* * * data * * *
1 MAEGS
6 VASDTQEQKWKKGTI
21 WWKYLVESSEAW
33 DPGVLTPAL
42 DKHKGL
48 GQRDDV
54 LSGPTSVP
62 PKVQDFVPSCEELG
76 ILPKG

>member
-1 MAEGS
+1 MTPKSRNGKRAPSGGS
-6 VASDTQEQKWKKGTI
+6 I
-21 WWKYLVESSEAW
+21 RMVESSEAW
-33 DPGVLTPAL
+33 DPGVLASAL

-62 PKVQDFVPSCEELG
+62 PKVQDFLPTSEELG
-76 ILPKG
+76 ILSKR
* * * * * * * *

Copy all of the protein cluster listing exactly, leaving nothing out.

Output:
1 MAEGS
6 VASDTQEQKWKKGTI
21 WWKYLVESSEAW
33 DPGVLTPAL
42 DKHKGL
48 GQRDDV
54 LSGPTSVP
62 PKVQDFVPSCEELG
76 ILPKG

>member
-1 MAEGS
+1 MTPKSRNGKRAPSGGS
-6 VASDTQEQKWKKGTI
+6 I
-21 WWKYLVESSEAW
+21 RMVESSEAW
-33 DPGVLTPAL
+33 DPGVLASAL

-62 PKVQDFVPSCEELG
+62 PKVQDFLPTSEELG
-76 ILPKG
+76 ILSKR